Pros: Extremely fast rendering engine, and intuitive tools that provide freedom to experiment.
Cons: Relatively limited range of tools for drawing geometric shapes, brush styles and special effects.
This drawing and illustration application has been in a crisis of identity recently. In the last couple of years it’s been called eveything from Corel Xara to Webster. This upgrade bears the name Xara X1.
Regardless of what you call it, the program’s streamlined interface and remarkable speed is impressive. Xara isn’t the most powerful or versatile drawing tool on the market, and it certainly can’t match the range of features found in professional tools such as FreeHand or Illustrator. However, it does provide a good basic range of drawing and illustration tools, and its speed makes it a useful tool for many routine tasks.
The rendering engine in this version has been rewritten to make it even faster than before. It can redraw complex vector graphics extremely quickly, and you can manipulate effects such as graduated fills, shadows, and bevels in real-time. This makes the program feel extremely responsive, and allows you to experiment freely without having to stop and wait for your image to be redrawn.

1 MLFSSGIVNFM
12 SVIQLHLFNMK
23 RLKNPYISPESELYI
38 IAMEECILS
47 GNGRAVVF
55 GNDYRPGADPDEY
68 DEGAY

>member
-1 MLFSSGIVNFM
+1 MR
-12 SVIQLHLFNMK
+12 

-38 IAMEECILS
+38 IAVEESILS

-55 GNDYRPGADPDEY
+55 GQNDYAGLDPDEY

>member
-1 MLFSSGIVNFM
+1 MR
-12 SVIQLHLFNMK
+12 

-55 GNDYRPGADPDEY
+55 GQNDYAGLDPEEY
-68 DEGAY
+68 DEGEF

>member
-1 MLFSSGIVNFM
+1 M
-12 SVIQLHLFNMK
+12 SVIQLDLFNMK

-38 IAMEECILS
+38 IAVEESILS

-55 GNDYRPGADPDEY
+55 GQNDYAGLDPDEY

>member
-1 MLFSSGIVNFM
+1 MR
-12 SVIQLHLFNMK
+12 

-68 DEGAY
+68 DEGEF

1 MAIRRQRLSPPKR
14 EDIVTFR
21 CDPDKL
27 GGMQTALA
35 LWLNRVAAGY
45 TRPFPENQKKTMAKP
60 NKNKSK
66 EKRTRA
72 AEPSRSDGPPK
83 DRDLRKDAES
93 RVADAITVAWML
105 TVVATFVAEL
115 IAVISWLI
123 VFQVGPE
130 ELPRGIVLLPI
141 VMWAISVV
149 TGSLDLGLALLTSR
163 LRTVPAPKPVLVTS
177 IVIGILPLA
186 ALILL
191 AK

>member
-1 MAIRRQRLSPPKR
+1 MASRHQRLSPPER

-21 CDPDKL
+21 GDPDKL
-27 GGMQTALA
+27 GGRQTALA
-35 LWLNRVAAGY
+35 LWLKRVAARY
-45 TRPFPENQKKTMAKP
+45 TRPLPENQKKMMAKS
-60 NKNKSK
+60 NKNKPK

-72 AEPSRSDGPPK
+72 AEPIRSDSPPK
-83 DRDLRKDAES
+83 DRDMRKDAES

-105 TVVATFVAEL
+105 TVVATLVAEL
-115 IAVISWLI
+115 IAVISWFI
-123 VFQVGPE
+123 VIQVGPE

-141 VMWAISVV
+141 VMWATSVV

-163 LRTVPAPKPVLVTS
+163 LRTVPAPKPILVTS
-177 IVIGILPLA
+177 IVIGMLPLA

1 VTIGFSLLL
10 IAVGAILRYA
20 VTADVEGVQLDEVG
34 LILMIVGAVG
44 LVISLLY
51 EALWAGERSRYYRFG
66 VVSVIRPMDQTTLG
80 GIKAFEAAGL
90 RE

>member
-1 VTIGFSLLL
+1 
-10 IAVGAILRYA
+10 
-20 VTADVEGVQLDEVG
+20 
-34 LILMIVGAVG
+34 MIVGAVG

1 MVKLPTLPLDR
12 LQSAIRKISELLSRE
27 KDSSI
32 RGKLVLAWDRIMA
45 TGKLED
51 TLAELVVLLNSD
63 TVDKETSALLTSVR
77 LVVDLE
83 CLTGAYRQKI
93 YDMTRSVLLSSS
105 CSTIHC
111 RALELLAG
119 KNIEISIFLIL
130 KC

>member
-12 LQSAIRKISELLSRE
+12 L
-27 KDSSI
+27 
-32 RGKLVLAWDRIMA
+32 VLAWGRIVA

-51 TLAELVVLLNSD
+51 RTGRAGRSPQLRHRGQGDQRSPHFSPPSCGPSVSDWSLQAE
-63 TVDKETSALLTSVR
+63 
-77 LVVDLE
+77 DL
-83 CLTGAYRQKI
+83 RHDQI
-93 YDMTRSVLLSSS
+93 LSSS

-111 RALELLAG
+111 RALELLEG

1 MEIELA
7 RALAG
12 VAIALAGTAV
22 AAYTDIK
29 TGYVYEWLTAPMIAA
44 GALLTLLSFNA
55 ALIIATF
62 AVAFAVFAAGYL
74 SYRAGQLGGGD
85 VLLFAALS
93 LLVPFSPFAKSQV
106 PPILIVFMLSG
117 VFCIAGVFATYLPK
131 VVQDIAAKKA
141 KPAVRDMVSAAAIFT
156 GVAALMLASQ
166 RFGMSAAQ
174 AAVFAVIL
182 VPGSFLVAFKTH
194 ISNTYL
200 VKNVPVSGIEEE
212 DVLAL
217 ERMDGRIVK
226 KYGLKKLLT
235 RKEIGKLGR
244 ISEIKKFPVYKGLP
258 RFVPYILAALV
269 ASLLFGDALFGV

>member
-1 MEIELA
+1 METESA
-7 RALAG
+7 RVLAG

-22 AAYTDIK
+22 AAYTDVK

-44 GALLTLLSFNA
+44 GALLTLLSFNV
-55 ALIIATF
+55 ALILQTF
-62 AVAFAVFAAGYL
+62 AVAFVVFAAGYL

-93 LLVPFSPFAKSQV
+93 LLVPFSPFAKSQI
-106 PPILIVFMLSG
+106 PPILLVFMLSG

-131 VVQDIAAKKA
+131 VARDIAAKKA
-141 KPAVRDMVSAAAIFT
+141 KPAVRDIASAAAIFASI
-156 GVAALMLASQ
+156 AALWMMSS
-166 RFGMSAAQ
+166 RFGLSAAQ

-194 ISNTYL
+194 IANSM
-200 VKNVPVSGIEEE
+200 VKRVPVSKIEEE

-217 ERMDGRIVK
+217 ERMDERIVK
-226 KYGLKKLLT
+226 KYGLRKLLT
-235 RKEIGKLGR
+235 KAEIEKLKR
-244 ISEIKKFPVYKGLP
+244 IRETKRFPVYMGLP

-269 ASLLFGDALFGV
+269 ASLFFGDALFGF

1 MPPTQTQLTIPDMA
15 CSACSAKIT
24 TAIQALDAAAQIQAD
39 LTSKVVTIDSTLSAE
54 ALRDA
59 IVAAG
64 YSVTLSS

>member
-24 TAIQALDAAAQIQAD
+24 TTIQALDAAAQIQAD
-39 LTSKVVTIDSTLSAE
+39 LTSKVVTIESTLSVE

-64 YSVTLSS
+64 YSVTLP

Many of these tools work in an intuitive way. Adding a shadow, for instance, is just a matter of selecting the Shadow tool and then clicking on an object. The shadow appears on screen immediately, allowing you to position it as required, or to modify the shadow using the options in the context-sensitive toolbar that runs across the top of the screen.
The program does have some rough edges, though. The new Picture Editor, which is touted as one of the main new features, turns out to be an extremely basic photo-editing module that merely allows you to crop, resize, and rotate images, and to alter the contrast, brightness, saturation, and sharpness. Many of the keyboard shortcut commands are rather unintuitive, such as Shift-F7 for the zoom tool. What’s wrong with just pressing ‘Z’?
Xara is no threat to the likes of FreeHand or Illustrator. However, its speed and the simplicity of many of its tools make it well suited to routine and repetitive tasks – such as creating Web graphics. There’s a free trial version available, so it’s worth taking a look to see if its speed will compensate for its relatively limited range of features when slotted into your workflow.